- Deliver food for GrubHub/DoorDash/etc...
I can't imagine these folks are any particular loyalty to any of it, nor are they developing skills in any of these in a meaningful way.
Question - do you mean service companies that care (Wag/Uber/...), or service providers that care (DogWalker93/UberDriver93/...)?
I do not use ride sharing, pet services, Airbnb, or other such P2P platforms.
Kind of feels like someone should be able to give non dog walking references to walk your dog. Like if people regularly trust their children with person foo person foo can probably be trusted with pets?
Isn't that chain of trust completely backwards?
You'd start by looking after pets, then once you have loads of good references, you might just be able to upgrade to looking after kids?
Full disclosure: zero pets + three kids
People have verifiable employment references where they have been in positions of trust where they have justified the trust put in them. It's how every position on earth works.
Back in the old days, you could hire your neighbor's kid to do jobs like this.
These days, no one is having kids, so you don't have any neighborhood kids to hire for odd jobs. Instead, people are all just adopting dogs instead, so we have to have big corporations to take care of them for us, apparently.
Needless to say, it became obvious that whoever was watching our dog was not the person we were communicating with. Thankfully, our dog doesn't have special medication, or a specific diet that we needed to monitor. Who knows what would have happened if there was an emergency, and we needed to get in touch with one another.
These services like Wag and Rover have literally one job, and that is to make sure you trust the individuals watching your pet. The response from Rover was completely thoughtless, and it was clear they were going to do nothing to investigate the situation. The fact that they don't care that people like this woman who clearly has some sort of questionable scheme going on just shows how little they care about protecting their customer's pets.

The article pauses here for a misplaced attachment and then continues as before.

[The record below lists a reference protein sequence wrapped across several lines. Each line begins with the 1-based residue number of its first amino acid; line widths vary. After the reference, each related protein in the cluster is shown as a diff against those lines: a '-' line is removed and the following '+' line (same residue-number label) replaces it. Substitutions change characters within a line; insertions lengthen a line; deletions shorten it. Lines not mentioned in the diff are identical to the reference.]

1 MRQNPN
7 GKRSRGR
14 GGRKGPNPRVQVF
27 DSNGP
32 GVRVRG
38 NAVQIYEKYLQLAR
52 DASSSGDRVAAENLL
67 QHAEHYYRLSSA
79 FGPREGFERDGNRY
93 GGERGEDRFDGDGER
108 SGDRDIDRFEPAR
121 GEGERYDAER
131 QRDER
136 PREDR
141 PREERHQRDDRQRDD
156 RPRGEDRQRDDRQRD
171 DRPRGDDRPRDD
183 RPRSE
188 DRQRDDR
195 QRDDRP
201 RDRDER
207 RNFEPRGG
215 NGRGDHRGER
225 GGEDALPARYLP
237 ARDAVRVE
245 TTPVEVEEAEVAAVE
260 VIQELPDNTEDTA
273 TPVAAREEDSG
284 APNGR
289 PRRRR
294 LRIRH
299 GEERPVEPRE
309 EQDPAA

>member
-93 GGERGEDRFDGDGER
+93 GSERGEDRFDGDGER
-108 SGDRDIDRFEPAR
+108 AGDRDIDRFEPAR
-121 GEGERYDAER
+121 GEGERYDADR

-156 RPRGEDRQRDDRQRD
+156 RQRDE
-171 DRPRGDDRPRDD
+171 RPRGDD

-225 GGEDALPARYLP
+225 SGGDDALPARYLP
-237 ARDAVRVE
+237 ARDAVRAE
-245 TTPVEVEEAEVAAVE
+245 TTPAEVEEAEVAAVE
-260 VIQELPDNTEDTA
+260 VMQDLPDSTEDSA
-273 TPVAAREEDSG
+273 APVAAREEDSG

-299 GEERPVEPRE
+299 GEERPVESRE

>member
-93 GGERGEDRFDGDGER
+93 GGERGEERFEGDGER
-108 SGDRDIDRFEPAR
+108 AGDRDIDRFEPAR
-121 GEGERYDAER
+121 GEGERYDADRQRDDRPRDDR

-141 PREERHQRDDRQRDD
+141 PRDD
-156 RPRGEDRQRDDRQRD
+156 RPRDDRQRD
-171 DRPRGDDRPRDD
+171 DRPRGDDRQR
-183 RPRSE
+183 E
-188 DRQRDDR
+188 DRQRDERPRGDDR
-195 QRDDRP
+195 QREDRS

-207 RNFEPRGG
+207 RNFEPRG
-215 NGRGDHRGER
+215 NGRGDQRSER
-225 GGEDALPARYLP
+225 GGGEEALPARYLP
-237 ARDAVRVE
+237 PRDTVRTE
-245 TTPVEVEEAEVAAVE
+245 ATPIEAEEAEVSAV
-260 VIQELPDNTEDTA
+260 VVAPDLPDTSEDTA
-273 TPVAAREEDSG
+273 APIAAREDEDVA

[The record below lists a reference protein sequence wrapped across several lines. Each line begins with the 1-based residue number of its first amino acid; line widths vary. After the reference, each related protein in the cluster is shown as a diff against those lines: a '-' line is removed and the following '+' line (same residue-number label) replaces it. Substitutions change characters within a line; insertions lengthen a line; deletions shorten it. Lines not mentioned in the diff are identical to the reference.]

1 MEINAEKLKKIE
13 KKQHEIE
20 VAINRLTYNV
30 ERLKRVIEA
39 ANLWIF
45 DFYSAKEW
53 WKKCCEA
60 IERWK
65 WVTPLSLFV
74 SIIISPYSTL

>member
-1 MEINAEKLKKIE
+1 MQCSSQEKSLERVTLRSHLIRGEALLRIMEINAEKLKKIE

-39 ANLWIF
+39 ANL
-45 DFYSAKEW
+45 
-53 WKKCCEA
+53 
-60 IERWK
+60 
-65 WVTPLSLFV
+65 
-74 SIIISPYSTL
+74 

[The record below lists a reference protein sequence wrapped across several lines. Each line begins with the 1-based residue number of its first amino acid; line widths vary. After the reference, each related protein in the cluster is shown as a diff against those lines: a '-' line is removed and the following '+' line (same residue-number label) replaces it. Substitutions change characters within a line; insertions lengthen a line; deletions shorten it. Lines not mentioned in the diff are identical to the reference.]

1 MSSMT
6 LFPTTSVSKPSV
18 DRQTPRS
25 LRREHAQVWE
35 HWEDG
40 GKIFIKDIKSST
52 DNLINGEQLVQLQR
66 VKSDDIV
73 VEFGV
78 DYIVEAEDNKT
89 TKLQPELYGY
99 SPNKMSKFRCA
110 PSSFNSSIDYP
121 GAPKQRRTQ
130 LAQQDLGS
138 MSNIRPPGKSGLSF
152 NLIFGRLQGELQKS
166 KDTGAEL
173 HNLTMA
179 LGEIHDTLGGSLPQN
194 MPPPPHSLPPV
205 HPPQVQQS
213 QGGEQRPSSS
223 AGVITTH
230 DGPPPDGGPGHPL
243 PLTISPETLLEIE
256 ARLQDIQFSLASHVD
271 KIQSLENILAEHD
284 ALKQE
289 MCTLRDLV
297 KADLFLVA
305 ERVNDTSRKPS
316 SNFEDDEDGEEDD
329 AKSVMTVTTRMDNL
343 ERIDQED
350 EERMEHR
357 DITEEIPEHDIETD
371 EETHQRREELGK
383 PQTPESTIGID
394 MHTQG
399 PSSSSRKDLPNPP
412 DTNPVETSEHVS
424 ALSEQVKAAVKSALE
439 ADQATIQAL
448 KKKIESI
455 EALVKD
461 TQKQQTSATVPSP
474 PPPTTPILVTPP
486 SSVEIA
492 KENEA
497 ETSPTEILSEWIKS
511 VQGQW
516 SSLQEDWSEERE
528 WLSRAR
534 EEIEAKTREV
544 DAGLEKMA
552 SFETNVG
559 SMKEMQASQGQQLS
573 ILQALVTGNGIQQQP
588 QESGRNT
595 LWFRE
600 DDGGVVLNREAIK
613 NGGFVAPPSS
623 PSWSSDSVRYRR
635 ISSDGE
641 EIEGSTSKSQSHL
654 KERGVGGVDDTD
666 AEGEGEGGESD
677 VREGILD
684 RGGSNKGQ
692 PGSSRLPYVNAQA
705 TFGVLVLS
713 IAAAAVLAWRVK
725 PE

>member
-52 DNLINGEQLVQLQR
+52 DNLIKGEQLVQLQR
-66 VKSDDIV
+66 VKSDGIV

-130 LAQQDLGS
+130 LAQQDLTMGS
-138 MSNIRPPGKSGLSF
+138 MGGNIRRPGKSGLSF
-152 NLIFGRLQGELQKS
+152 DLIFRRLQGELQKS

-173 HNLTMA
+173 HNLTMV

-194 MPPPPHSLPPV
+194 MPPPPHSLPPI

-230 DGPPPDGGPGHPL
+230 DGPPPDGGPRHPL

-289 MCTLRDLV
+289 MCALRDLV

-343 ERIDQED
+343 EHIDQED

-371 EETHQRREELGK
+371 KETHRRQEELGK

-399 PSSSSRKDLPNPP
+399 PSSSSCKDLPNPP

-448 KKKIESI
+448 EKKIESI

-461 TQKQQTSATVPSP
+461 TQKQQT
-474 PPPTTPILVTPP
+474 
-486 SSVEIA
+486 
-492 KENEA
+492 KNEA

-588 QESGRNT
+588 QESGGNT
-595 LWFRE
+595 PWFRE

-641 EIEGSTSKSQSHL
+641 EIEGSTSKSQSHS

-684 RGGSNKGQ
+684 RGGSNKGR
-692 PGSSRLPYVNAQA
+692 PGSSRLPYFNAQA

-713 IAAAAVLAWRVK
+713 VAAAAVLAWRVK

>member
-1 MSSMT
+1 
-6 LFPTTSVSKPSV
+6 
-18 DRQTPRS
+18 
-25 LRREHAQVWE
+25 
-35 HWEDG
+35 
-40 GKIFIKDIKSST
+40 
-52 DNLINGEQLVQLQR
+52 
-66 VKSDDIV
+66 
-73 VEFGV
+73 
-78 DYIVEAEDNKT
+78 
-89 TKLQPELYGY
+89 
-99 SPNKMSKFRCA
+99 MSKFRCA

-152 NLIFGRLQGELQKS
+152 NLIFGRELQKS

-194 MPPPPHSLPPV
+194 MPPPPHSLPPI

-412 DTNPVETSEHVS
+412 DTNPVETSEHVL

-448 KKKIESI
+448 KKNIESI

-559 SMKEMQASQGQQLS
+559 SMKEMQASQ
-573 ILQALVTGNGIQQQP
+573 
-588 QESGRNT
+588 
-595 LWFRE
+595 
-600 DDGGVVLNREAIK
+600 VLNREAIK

I think this is where the key incentive misalignment is. These companies are rent-seeking, meaning they have a strong incentive to lower marginal costs. Vetting has to be the largest component of that so it's likely to be cut (or just dropped entirely). But the vetting is the entire point of the exercise, so what you end up with is a company that pretends it vets people but (I suspect) doesn't really. So the profit margin is bolstered by false advertising.
You can find tons of complains about the quality of Amazon products. And now there is a need for external tools like fakespot.com to find fake reviews. It wouldn't have taken Amazon much to build a similar service.
The amazing thing about smaller markets like Wag and Rover is that even if there are negative reviews you are not going to find them. There will be tons of 4-5 rated walkers but you will be hard pressed to find people who are rated 2-3. The reason being that customers don't want 2-3 rated walkers and it is in the interest of the company to show all high rated walkers.
Would people really trust it as much as something completely external?
there should also be a certain barrier to entry so that e.g. people more likely to do something criminal or negligent instead won't get on the platform in the first place.
It's entirely possible that such an id and rep feature could be easily be implemented in a universal fashion outside of their interaction with a particular service.